\(\displaystyle = (A \cap B') \cap (A' \cup B')\)

\(\displaystyle = A \cap B' \cap (B' \cup A')\)

\(\displaystyle = A \cap B'\)

Where we used the following rules...

\(\displaystyle (A \backslash B) = (A \cap B')\)

\(\displaystyle (A \cap B)' = (A' \cup B')\)

\(\displaystyle B' \cap (B' \cup A') = B'\)

All that Deadstar says is correct, but I think the statement

\(\displaystyle B' \cap(B'\cup A') = B'\)

(although obvious) requires further proof - it's not one of the usual Set Laws (although some people do include it as an You prove it like this:

\(\displaystyle B' \cap(B'\cup A') = (B' \cup \oslash)\cap(B'\cup A')\)

Grandad\(\displaystyle =B'\cup(\oslash \cap A')\)

\(\displaystyle =B'\cup\oslash\)

\(\displaystyle =B'\)

\(\displaystyle =B'\cup\oslash\)

\(\displaystyle =B'\)

Sorry - there's no quick answer to that - just lots of practice!Where we used the following rules...

\(\displaystyle (A \backslash B) = (A \cap B')\)

\(\displaystyle (A \cap B)' = (A' \cup B')\)

\(\displaystyle B' \cap (B' \cup A') = B'\)

how to know when to apply this rule?

Grandad

which formula Grandad are using to change frHello everyone

All that Deadstar says is correct, but I think the statement\(\displaystyle B' \cap(B'\cup A') = B'\)(although obvious) requires further proof - it's not one of the usual Set Laws (although some people do include it as anAbsorption Law).

You prove it like this:\(\displaystyle B' \cap(B'\cup A') = (B' \cup \oslash)\cap(B'\cup A')\)Grandad\(\displaystyle =B'\cup(\oslash \cap A')\)

\(\displaystyle =B'\cup\oslash\)

\(\displaystyle =B'\)

[/SIZE]

\(\displaystyle B' \cap(B'\cup A') = (B' \cup \oslash)\cap(B'\cup A')\)

\(\displaystyle =B'\cup(\oslash \cap A')\)

\(\displaystyle =B'\cup\oslash\)

\(\displaystyle =B'\cup\oslash\)

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HOW to do this type of question?Must we memorise All the formula?Hello maySorry - there's no quick answer to that - just lots of practice!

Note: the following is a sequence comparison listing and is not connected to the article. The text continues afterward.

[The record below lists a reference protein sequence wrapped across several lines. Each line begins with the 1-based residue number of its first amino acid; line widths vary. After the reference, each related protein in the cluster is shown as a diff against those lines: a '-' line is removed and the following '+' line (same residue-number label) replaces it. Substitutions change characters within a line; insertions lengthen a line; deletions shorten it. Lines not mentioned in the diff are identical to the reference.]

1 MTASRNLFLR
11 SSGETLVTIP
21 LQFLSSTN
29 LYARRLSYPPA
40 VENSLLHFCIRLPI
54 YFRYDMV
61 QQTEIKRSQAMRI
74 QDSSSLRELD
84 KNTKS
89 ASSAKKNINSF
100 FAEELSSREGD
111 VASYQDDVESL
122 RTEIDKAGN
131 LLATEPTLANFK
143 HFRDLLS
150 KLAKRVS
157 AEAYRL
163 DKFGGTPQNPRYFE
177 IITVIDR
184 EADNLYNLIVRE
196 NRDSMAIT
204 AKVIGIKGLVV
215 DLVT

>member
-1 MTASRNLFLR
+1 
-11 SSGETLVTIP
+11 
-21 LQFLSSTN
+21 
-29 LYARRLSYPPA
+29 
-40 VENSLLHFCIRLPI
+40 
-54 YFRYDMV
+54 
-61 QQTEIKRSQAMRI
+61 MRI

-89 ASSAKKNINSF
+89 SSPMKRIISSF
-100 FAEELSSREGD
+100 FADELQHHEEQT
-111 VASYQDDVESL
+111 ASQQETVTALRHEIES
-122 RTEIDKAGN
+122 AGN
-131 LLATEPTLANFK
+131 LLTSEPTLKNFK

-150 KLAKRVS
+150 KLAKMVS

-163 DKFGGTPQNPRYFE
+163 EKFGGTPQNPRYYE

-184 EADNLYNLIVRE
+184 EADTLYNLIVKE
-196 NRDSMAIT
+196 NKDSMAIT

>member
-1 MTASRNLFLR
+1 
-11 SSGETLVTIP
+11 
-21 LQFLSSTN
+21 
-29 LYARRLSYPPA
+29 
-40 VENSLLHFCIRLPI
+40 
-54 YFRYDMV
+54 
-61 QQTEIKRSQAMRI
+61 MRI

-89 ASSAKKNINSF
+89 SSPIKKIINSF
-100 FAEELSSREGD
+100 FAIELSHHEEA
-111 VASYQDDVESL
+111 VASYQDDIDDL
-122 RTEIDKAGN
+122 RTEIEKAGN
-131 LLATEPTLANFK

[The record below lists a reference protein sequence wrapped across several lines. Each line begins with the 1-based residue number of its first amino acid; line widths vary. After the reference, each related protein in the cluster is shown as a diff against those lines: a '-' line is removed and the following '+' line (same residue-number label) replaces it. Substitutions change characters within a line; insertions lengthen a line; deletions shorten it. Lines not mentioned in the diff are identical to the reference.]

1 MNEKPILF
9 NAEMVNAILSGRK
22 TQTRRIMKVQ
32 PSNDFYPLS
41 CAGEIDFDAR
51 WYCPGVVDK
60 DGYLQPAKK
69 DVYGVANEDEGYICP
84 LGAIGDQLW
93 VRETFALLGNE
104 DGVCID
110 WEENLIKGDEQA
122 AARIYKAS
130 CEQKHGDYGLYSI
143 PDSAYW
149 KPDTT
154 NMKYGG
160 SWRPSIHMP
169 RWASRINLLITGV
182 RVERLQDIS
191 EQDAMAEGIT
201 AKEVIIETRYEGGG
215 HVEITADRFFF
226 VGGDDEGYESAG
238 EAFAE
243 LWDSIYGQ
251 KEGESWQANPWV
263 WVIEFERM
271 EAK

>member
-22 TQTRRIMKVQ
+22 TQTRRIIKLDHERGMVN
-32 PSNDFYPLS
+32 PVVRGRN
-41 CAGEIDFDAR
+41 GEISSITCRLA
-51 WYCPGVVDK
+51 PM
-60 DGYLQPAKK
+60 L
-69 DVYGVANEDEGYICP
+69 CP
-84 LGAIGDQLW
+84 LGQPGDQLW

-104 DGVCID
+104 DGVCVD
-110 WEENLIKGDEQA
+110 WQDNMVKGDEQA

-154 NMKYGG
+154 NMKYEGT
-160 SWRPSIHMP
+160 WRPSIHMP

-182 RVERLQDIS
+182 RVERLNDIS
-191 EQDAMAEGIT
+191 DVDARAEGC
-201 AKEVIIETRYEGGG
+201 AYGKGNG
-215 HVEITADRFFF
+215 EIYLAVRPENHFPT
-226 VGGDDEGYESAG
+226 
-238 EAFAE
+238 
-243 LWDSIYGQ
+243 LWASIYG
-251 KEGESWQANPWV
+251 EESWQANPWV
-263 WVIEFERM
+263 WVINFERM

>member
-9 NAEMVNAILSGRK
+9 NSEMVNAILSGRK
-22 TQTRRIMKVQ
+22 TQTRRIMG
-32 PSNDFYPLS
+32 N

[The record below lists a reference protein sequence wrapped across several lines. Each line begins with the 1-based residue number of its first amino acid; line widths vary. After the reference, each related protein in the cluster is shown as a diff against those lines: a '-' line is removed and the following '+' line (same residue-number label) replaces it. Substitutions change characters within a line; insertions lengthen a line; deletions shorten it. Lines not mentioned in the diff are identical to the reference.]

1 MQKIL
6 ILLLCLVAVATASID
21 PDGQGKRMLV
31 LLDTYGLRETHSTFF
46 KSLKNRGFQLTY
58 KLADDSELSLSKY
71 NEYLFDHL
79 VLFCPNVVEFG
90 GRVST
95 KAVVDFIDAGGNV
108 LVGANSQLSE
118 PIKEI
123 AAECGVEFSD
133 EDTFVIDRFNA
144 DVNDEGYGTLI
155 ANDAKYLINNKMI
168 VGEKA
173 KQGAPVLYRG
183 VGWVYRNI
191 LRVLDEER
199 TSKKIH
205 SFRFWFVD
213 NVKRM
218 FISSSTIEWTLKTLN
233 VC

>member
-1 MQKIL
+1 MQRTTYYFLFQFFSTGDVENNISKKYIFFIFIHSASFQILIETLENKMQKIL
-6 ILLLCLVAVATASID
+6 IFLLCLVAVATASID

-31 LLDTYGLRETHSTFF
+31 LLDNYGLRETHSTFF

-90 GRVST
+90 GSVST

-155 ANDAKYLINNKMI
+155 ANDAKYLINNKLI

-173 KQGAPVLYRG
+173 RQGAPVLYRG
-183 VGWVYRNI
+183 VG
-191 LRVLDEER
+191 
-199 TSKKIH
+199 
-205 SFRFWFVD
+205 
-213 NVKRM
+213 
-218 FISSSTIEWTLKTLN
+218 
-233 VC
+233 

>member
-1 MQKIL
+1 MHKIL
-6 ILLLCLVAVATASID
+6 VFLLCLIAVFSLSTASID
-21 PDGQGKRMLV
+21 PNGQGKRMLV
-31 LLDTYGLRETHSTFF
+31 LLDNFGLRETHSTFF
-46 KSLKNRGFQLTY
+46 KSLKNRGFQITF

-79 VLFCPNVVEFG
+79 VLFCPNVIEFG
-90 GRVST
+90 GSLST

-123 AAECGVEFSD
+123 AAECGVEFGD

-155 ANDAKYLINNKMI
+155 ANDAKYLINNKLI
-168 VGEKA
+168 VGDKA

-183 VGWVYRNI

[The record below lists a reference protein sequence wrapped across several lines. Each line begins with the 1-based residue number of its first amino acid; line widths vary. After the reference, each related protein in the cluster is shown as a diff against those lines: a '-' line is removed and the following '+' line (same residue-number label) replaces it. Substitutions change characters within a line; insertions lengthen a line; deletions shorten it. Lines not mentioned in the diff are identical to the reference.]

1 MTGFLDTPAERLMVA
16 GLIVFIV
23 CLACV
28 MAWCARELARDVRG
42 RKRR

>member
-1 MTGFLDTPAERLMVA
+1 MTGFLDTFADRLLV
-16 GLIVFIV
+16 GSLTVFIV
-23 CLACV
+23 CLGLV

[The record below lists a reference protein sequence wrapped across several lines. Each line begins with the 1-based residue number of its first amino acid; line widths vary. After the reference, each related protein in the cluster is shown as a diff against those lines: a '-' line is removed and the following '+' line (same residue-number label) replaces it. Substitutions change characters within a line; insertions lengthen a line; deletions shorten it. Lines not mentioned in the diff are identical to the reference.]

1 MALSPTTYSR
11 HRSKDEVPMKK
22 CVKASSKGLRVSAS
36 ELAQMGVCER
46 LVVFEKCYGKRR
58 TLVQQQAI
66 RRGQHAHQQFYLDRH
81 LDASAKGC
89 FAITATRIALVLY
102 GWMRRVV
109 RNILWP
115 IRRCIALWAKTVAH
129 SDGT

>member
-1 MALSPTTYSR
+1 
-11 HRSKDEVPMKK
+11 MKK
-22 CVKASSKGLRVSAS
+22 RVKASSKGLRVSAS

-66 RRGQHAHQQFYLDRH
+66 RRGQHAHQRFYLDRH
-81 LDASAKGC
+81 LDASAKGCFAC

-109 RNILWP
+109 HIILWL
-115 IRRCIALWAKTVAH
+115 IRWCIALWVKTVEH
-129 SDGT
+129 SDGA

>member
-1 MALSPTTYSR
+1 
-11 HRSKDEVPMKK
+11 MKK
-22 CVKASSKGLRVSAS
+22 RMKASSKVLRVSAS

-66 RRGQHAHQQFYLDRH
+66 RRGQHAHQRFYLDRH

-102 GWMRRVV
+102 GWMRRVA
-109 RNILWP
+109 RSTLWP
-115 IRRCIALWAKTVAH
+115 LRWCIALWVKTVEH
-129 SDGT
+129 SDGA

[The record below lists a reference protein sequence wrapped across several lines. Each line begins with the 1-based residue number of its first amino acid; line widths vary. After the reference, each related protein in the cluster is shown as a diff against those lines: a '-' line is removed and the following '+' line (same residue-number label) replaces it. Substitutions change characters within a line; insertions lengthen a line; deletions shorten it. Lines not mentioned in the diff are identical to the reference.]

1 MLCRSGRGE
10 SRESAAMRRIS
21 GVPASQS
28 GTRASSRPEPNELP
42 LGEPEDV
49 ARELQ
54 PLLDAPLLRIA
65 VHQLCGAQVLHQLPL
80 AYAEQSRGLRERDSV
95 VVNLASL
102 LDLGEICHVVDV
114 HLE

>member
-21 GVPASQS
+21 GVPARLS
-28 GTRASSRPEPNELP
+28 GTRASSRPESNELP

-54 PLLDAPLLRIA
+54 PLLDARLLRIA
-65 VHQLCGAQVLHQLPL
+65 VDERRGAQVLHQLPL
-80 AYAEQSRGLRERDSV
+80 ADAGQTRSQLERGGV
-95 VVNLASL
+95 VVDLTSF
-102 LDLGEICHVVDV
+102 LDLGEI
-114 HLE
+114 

Grandad

Hello may

Grandad

PS ... and to answer your extra question, following your edit:

\(\displaystyle \oslash \cap A' = \oslash\) uses what I have always known as an*Identity Law*, but others sometimes refer to as a *Domination Law*.

See, for example, here.

This uses the Distributive Law:which formula grandad are using to change fr

\(\displaystyle B' \cap(B'\cup A') = (B' \cup \oslash)\cap(B'\cup A')\)

\(\displaystyle =B'\cup(\oslash \cap A')\)

\(\displaystyle (P \cup Q)\cap (P \cup R) = P \cup (Q \cap R)\)

where I have replaced \(\displaystyle P\) by \(\displaystyle B'\), \(\displaystyle Q\) by \(\displaystyle \oslash\) and \(\displaystyle R\) by \(\displaystyle A'\).

Yes, I'm rather afraid that you do. As I said - you'll need lots of practice!HOW to do this type of question?Must we memorise All the formula?

Grandad

PS ... and to answer your extra question, following your edit:

\(\displaystyle \oslash \cap A' = \oslash\) uses what I have always known as an

See, for example, here.

Last edited:

Oh,thanks Grandad at last i start to figure out how to do this type of question.thank you very much(Wink)Hello mayThis uses the Distributive Law:\(\displaystyle (P \cup Q)\cap (P \cup R) = P \cup (Q \cap R)\)where I have replaced \(\displaystyle P\) by \(\displaystyle B'\), \(\displaystyle Q\) by \(\displaystyle \oslash\) and \(\displaystyle R\) by \(\displaystyle A'\).

Yes, I'm rather afraid that you do. As I said - you'll need lots of practice!

Grandad

PS ... and to answer your extra question, following your edit:

\(\displaystyle \oslash \cap A' = \oslash\) uses what I have always known as anIdentity Law, but others sometimes refer to as aDomination Law.

See, for example, here.

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